to the perpetuation and continuity of democratic-consfautional regimes. The conditions conducive to theirinstitutionalization and continuity ax themselves inherently unstable. Alternatively. for instance. in the structures of centers of power. They may work to undermine the conditions favoring the development and continuity of democratic-constitutional regimes. and the relation of such conceptions to the representation nf the discrete interests of various sectors of society. as indicated above. as in many involving intensive change in modem regimes. but they always shmer. and Weber. Man. They are. with their complexinterlinkingarenas. It poses the question of the nature of the common basis or bases of acceptance of a democratic-constitutional - . Such situations generate changes in the definition of the boundaries of the political. creating a power vacuum. Such developments or transitions . both the older associational structure and the new sectors of civil society may become undermined.whether from nondemocratic to democratic-constitutional regimes.. In relatively stable democratic-constitutional regimes. between routine and revolutionary politics.namely. In any situatiw of rapid change. in such transitional situations. Moreover.^^ One would include the development of new autonomous sectors of civil soci* the political activization of such sectors through the activities of multiple elites and counter-elites. 1 de Tocqueville. modern societies may develop rather contradictory terdencies in respect to the development of conditions conducive to insfitutionalization. to erupt in situations of intensive change. t processes of "transition" may develop in quite other b ! directions. exceedingly common. In authoritarian and totalitarian reginur. Such periods of change of transition . The continuous social md economic transitions may easily change the distribution of power w i t h the major sectors of socieiing eroding many autonomous centers of parer. .e. developments could take several direction^. i. The ubiquity of these tensions in the modem democratic-constitutional regimes points to one of the most important chauenges before these regimes . All such tensions and problems became highly visible in the processes of transition in Eastern Europe. is enhanced by the fact that modem regions develop i highly volatile and continuously changing intemal and n international settsgs.regimes. and may weaken their initial acceptance of newly emergent common frameworks and centers. may become impediments to the restructuring of relations between civil society and the state. the tensions may be attenuated. how to create some common framework in which different views of the common good can compete without undermining the very possibility of the system working.such as. and between them and the st* in the types of entitlements extended to dlerent sectors of society. such as consultative bodies.THE BREAKDOWN OF COMMUNIST REGIMES as well as around the closely related conception of the common good of the whole socies more closely related to the primordial and sacred components of l e @ i m a t i ~ n . including both the activization of "older" types.are closely connected with tensions inherent in the modem political process between different and often competing conceptions of the general will. with an intensity only reinforced by the development of totalitarian regimes. giving rise to the development of highly volatile masses. they are suppressed but never obliterated. in the exhnt of the access of different sectors of civil society to these centers: in thnature of the linkages among the sectors. given the continuously changing intemal and international settings of the contemporary world. ready. ensuing internecine conflicts.21in what is seen to be an appropriate range of activities for the state. as it were. FinaUy. policies . The tensirms and potential fragility of democratic-constitutional basically of all &ern . tensions between aggregative policies and politics of the common gobd.athmed in different degrees to democratic-constitutional arrangements. ~ ~ XI These tensions a inherent in all modem regimes. The very entrenchment of these sectors may lead them increasingly to represent narrow or ascriptive sectors. the specter of the bureaucratization of all major arenas of social and political life has haunted the political discourse of modern societies. may incrase the political and administrative power of the state to such an extent as toobliterate independent bases of power. and the development of new ones . or within democratic-constitutional regimes . From the point dview of the construction of civil society and its relations to the state. In many such cases these processes have been exacerbated by the emergence of new collective-national and ethnic communities. As attested by -: . t h e e connected with the institutionalization of the welfare state .are in no way exceptional. ~ It is in these situations. Many o the edsting sectors of civil society. the growth of various interlinkingarenas betmen the state and society.whose initidaim was to weaken eisting semi-monopolistic centers ofpower. that the confrontation between the different modes of legitimation and the different aspects of the modem political process become especially acute. The most intensive themes and movements of protest are those in which a t c riu lation of concrete aggregate interests becomes closely related to the promulgation of different conceptions of the common good. It is in such periods that articulations of protest come f o m d as a major component of the political process. f Other possibilities exist. with .
- Notes Source Reprinted by permission of the publisher from Daedalus (Journal of the American Academy of Arts and Sciences). Lasky. "Different '&ions of Political Messianism in the Mandst European Tradition. see for instance: Pieho Grilli di Corrona. . Porhqal. Lefort. and E. since the Second World War. N. MN:University hoy of Minnesota Press. Leo Man. Totalitarian and Afier. See also F.and the possibility that such common elements may exist in multiple bases of legitimation.prekace in Cochin. Cnrhin. Futures Past . see for instance the speaal issue 'The French Revolution and the Birth of Modernity.. "On RevoluS tion. Bracher. Lefort. et 1924'. Lefort in Eisenstadt. Kosellek "J3istorical Criteria of the f Modem Concept of Revolutions. with the authoritarian regimes in Spain. Eisenstadt. idem. Utopia and Rmolution (Chicago.on the Semantics o Historical Time (Cambridge. 1979).suggested that they might also evince some such capacity for self-transfomabiity.Explanation or indictment?" in J. IL University of Chicago Press. Avineri. see: A B. Bracher. Sh.olutions tlrz Transfonnnt~onocSm'mr and 3 On the role of groups of intellectuals in some of the revolutions.the relatively peaceful charaderistics which d&nguished them from the great revolutions .' JamUnisme (Paris: Universitaires de France. Bracher. Holton. Such doubts are due not only t o the specific conditims of these transitions. o n the inherent fragility of the great historical and cultural prc+t of modernity. the general trend has seemed to go the other way. and Israel .2 (Spring 1992): 21-41.On the Revolutions and modernity. 1984). N. in some Latin American countries . and (3) (1970): 30-42. M.S .b e a m i n g democratic. "Frameworks of f the Great Revolutions: Culhlre. The initial stages of the breakdown of communist regimes . Dmouacy and Totnliiarianism (Cambridge. n:University of Chicago Press. 39. Selignan. History and Human Agency. Das Ende der Politisches Utopie? (Frankfurt am Main: Suhrkamp. 133 (1992):385401. M. 1988). idem. Jerusalem. Rethinking the French Rmlution (Chicago. International Colloquium in Memmy ofJamb L. 1982) and V.. N . 1970). t h e h e l o p m e n t s in Eastern Europe cast important light o n the problematics of modernity. 1 On the classical modem revolutions.the two countries in which the breakdown of democracy in t k interwar period was most dramatic. even more true of the emerging constilutional regimes of Eastern Europe. R. J. The great crises of these regimes . Bracher. Lasky. Rmlutions and the Transformation o Societies (New York: Free Press. Pl~n-Nounit. to transform the bases of lcgitimation of these regimes. 1976).have been able to maintain democraticconstitutional regimes since the e n d of the Second World War . and most recently. L'espnt du ]ambinisme.such as those of the 1930s in many European counbies . 6 On the eschatological elements. 5 On the utopian elements in the great civilizations and revolutions. Order and Transcendence. however. At the same t i m . S. and S. of course. so long as n o cme of them becomes predominant. K. 133 (1992): 385-401. Part I. the turbulences attendant o n these transitions cast new doubtrabout that capacity. Social Structure. see: S. Eisenstadt." in idem. R Saage. Similarly. 21-24 June 1982. Nahimy. and Sh. 1978). In the West.'' Religion (15) (1985): 315-38. ~ d e m mpri: du L. ~aechler. 1985). Eisenstadt. Brill. Dunn. 1985).were usually associated with a failure to achieve such internal tmsfomations." 121. from the issue entitled 'The Edt from Communism. 2 See Eiicnsradr. Visions of Apocalypse: End or Rebirth? (New York and London: Holmes & Meier. see A. see: A. Dunn. idem. Avineri. This is. evinced despite continuous fears about the crisis of the state or capitalism. Seligman. 'Trom Communism to Democracy: Rethinking Regime Change in Hungary and Czechoslovakia. N.India.. History and Human Agency" International Social Science Jouml. 7-33. 1986). Order and Transcendence: The Role of Utopias and the Dynamics of Civilkntiom (Leiden: E. Talmon. 96-104. Social Structure.beyord adherence to the rules of the game . see: S. and A h e n . MA: MTI Press. D. 1985). 1990). see: S. "Comparative Liminality: Liminality and Dynamics of Civilization. The Israel Academy of Sciences and Humanities (Jemsdem: The Hebrew University Magnes Press. Lo R~~olullon la Lr5rc P n s k (Pans. Greece. 1983). MA: MIT Press. 7 From the vast literature on this subject. h C. to redefine the boundaries of the poliial. and Avineri 70-83. 57-163. eds." International Social ScienceJoumal. C. and 1. "Frameworks of the Great Revolutions: Culture. a r c h (1989)." in D m . Indeed. . Furet. 'Turn of the Century and Totalitarian Ideology. no democratic regime has broken down since the e n d of t h e Second World War. several non-European countries . a high degree of capacity for self-transfamability. 'Totalitarian Democracy and the Legacy of Modem Revolutions . Antipolitik . ~~ ~ ." Social w . G. Skolnikoff. but also to the combination of conditions inherentm modem regimes. espeaally in democratic-constitutional ones. R~-. but also their capacity to incorporate protest. Demonacy and Political T e r (Minneapolis. But even wti these regimes the possibility of crisis or breakdown ihn cannot b e e n t d y discounted." in Dunn. T e Political Forms of Modem Son'@: Bmenumay." lntmtional Social Science Jouml (128) (May 1991): 315-31. EISENSTADT THE BREAKDOWN OF COMMUNIST REGIMES regime . 1989). Friedlander. 9 On the universalistic and missionary components in the great revolutions. though not between the two world wan. Utopia and Rmolutia. 'The Birth of a Metaphor: On the Origins of Utopia and Revolution. Revolutions. Thus. N. 8 G. 37-56. J. The constitufional regimes of the West. The Russian Intelligentsia: Fmm Torment to Silence (New Brunsm~ckNI: Transaction Books. D. ed. Japan." in C.a s have also Germany and Italy . On the liminal aspects of the revolutionary pmcess. K. The ubiquityof such tensions indicates that one of the major continuous challenges befae the modem constitutional regime is not just the assurf ance that the m j o r political actors will adhere to the existing rules o the game. Eisenstadt. French Revolution (New York: Macmillan. see: C. K o d d ." Encounter34 (2) (1970): 3-5.Mitteleuropiiische Meditationen (Franldurt am Main: Suhrkamp. 4 On the sancti6cation of violence in classical revolutions.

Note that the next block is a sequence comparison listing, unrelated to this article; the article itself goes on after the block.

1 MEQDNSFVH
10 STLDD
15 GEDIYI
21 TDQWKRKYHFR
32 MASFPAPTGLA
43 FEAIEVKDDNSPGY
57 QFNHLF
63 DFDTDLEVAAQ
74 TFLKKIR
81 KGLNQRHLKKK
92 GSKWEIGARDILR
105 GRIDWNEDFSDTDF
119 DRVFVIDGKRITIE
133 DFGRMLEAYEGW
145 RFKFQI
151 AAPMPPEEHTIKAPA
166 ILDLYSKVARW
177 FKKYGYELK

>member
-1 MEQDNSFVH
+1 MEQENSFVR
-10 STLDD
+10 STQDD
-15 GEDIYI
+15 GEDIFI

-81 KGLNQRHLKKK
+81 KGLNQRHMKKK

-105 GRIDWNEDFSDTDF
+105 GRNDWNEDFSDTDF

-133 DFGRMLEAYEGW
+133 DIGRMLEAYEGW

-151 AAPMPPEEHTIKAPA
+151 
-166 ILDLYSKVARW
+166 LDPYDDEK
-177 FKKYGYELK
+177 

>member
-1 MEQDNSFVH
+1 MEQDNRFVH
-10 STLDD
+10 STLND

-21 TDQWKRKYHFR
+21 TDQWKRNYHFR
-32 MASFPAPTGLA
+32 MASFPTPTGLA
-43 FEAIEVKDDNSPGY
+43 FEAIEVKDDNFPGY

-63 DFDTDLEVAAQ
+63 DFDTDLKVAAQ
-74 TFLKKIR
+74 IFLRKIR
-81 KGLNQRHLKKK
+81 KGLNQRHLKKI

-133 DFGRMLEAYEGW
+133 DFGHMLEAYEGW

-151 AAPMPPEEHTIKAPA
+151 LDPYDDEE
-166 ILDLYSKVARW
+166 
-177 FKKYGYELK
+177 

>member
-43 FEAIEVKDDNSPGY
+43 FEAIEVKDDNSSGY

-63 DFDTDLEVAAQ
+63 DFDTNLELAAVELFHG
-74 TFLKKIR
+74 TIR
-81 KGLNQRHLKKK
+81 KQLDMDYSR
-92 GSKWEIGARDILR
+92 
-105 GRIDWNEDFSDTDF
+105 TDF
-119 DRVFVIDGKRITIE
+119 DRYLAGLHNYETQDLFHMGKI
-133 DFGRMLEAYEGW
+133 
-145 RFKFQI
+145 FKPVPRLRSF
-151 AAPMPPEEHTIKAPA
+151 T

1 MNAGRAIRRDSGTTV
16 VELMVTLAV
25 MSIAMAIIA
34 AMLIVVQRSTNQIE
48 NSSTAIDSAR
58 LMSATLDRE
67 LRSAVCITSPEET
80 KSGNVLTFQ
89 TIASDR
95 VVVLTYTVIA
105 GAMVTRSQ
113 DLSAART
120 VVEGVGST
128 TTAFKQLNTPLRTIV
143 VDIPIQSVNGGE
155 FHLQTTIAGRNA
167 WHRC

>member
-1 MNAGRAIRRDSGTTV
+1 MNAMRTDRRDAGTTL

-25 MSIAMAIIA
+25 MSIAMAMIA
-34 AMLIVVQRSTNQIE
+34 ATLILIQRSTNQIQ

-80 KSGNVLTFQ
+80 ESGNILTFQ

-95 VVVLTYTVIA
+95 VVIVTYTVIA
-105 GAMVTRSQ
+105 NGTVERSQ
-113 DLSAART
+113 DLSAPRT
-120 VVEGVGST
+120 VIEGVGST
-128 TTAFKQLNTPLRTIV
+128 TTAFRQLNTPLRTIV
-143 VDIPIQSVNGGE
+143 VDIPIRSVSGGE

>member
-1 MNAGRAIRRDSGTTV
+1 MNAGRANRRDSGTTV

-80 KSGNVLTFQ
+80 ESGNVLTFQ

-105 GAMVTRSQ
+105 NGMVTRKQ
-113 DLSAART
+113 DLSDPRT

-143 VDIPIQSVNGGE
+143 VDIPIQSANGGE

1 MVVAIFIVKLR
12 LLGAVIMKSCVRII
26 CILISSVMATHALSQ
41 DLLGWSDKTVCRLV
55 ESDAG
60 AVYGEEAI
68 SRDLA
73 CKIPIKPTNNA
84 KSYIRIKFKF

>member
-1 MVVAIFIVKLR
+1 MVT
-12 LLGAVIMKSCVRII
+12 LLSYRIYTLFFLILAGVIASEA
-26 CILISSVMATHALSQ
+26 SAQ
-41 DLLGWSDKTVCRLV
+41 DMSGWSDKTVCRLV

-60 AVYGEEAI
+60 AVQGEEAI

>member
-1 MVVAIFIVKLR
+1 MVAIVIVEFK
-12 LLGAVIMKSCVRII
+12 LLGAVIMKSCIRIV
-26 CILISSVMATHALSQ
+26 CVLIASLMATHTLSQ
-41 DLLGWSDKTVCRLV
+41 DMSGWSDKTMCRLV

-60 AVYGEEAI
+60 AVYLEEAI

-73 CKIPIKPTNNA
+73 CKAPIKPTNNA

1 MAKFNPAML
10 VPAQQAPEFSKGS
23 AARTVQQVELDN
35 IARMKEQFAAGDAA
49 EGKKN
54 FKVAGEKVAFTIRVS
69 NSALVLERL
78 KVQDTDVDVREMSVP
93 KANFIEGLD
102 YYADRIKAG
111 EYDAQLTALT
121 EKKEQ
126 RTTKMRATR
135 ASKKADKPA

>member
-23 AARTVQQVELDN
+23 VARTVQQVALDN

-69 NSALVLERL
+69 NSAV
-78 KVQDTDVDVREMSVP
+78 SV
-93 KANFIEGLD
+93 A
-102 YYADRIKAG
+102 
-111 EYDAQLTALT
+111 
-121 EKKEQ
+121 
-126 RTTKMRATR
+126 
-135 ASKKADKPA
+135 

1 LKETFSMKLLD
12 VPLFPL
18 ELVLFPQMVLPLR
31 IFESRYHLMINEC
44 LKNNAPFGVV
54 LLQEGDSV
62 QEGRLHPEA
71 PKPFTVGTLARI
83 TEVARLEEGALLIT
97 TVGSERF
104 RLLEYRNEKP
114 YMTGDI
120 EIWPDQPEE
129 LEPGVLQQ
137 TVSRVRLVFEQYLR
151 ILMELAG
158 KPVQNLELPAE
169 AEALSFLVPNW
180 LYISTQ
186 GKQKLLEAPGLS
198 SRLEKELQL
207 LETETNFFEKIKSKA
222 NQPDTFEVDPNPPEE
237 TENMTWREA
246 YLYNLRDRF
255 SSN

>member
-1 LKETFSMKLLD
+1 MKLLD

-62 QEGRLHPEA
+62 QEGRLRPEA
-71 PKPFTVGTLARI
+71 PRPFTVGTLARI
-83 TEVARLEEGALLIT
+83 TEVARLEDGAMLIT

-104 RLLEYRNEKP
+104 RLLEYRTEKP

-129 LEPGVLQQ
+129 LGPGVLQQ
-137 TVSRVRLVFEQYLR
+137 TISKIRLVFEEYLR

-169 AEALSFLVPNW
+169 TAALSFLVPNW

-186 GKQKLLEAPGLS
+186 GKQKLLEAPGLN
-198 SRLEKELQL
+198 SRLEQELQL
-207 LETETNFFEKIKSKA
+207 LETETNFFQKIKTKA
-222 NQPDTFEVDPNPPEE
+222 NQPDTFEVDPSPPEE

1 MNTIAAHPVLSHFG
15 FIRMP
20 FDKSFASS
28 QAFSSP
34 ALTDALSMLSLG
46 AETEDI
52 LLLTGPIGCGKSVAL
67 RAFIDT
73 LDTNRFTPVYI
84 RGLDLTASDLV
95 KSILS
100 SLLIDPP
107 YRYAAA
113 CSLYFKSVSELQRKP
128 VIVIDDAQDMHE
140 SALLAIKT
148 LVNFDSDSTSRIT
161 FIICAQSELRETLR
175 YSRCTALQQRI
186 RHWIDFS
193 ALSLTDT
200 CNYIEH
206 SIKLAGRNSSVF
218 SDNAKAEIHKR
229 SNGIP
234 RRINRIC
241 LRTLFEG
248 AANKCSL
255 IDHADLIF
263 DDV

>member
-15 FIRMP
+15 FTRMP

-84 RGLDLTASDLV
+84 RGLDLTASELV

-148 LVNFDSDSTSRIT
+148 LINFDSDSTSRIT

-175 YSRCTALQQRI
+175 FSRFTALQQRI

1986). History and Human Agency" Inter~ t i o n aSocialScience~oumal. J. T d d i m . n Mum della Dmuzzia (Torino: Giulio Einaudi Editore." 241-75. ed.ZaF58. also idem L Crisi politische nei reximi commisti (Milan: Franco Angeli. Constihrtimmlisrn and Democracy (Cambridge: Cambridge lLiversity Press and Nonvegian University Press. 20 &Pinorno. "The Syabolic Challenge of Contemporary Movements. Chrmging Boundaries o the Politicnl (Cambridge.Brill. Habermas. NJ: Princeton Univenity Preg 1991). . Deutschland und die WestlirLol Donokratien (Frankfurt am Main: Suhrkamp.. see: S. Tke Philosophical Dismum of Modernity (Cambridge. Freikeit staff knzipationszwang: Die Libernfen Tmditiarn und das Ende der Manistirdten h i o n e n (Zurich: Edition Interfrom. Between Tsar and People (Princeton. L'innw'one delpresente. Eisenstadt "Center Periphery in Soviet Russia. Clowes. Habermas. Eisenstadt. ed. PmJilo Ideologiw del N m m t o Italiano florino: GiulioEmaudi. Shils. Rankel. N. 1990). 1987). "American Constitutionalism and Paradox of Private Property. Eisenstadt. Goldstone. A Melucci. see S. Maier. Social Shucture. 22 5 S. Lubbe. CA: Univer. A very strong statement against the emphasis on "common wiiT in the name of "emancipation" can be found in H. Eisenstadt. (1992): 385-401. L University of Chicago and Pm'pkey." in J. Democracy and Modernity. "Demonazia e autoaazia nel pensiero 6 Norberto Bobbio. 1980). Rethinking Themeticnlly about Soviet Nationalities (New York: Columbh University Press. 1972). Kassow." in J. m bmnational Colloouium on the Centenaw of David Ben Gurion (Leiden: H). 1983). S 4 On center-petiphery relations on modernity.>cratizatlonm the So\?et L'nion and Eastern ~urop"). "Center and Peripheq" in idem. 941. 1973). 1 "Center Periphrry in Soviet Russia. Lambert. Habermas. W. 133 (1992): 385-401. October 1991 il. Matteucci. D. idem. N. 1984). N. and I.o iu h l s b N h T A D T T H C DREAKDOWN OF CC "Frameworks d the Great Revolutions: Culhtre. Diskontinuitnt des Sozialen ~~ M e l s (Frankfurt: Campus Verlag.." in S." in E. ed. 1990).. e 15 P. N. Mmimenti Sociali n& Societa Complffise (Bolopa: Societa Editori Il Mulino. From Communism to Democracy." in idem. Grilli di Cowna.. m o Federalism?" 153-95. 1982). 12 Remarks made by Emest Gellner in the seminar an Fundamentalism under the auspices of the American Academy of Arts and Sciences. L West. 18 On some aspea of "poshnodem" developments.. A. m). "Post-Traditional Societies and the Continuity of Tradition. chaps. Tocqueville el les dew &maties (Paris: Presses Universitaires. see for ~ r instance bout fRe l ~ t e r a ~of ethe Wert the specizl issue of World l'ulrtin. Das Ende der Politische Utopie? 19 ARzeworski.. NA: MlT Ress. Norton. Frank4 "StNkNrdefekte der Demokratie und deren Ubenvindung' and '2atennydm und Soziale Selbstbestimrnung. 1991j. N. 1987). 1975). Press. Slagstad. 11 On the specifrprocesses of the breakdown f the M ~ T U N S regme." Social Research (Winter 1985). 13 see the specid issue of World Politis mentioned in Note 1 and Eisenstadt. Die Krise des Wohlahrtsstaates und die Erschdpfung Utopische-enagien. f &bridge University Press. eds. eds. 10 On the analys~of such cases. Eisenstadt. 14147. J. 'Vie Neue Uniibersichtli&eit." 14 On cidl s o c i g in the czarist empire. 1-29.Ackerman. Bobbio. 1 So~etti Pluralirmo Classi Partiti Sindicati (Bologna: II Mulino. Dte Neue Uniibersichtlichkeit (Frankfurt am Main: Sulutamp. See also E. "New Social Wements: Challenging the Boundaries of Institutional Politics. 1991). see J. 287-96. vdxiv. del -~ 21 fee Charles S. November 1991. Elster d R. "Some Observations on 'PostModern' Socieb" in Volker Romrchier et al. sitv of Califoh Press. S. 1985). N. S.also S. eda. see E. 17 N. 1983). 68-95 and 95-137. 1988). "lntroduction" in idem. 789-816. 16 On the concepl of center. J. Bobbio. Eisenstadt. Rewlution l 133 and Rebellion inthe Early Modem World (Berkeley and Los Angeles. N. Saage. W. 1991). k a y s in M a ~ o l o g y 2. 5941. 1992).' in A.81-rrahation and Denl." in N. J. - . Center (Chicago. On the general prospect of modernity. idem. and idem. 44 (1. Post-Traditional and Recons-n Societies (New York: W. History and Human Agenq" International Son'al S c i m Journal. 149-79. Motyl ed. mpetively. see: J. Chicago. Offe. Social Shucture. "Democracy as a Contingent Outcome of Contlicts. see for instance E. . "Postfmime. "Frameworks of the Great Revolutions: GlNre." in Per unn Teoria G e m l e della Politica Soitti Dediurt6 N&o Bobbio pireme: Passigli Editori. C. 177-85. Nedelsky. m-09. Omnp and Modernity (New York: John Wiley.